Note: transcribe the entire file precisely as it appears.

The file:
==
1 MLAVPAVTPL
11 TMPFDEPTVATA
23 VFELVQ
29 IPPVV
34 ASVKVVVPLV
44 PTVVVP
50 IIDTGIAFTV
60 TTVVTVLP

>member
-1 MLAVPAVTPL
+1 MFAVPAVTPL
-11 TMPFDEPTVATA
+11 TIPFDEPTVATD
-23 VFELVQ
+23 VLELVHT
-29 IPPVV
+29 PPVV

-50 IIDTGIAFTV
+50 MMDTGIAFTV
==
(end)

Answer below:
1 MLAVPAVTPL
11 TMPFDEPTVATA
23 VFELVQ
29 IPPVV
34 ASVKVVVPLV
44 PTVVVP
50 IIDTGIAFTV
60 TTVVTVLP

>member
-1 MLAVPAVTPL
+1 MFAVPAVTPL
-11 TMPFDEPTVATA
+11 TIPFDEPTVATD
-23 VFELVQ
+23 VLELVHT
-29 IPPVV
+29 PPVV

-50 IIDTGIAFTV
+50 MMDTGIAFTV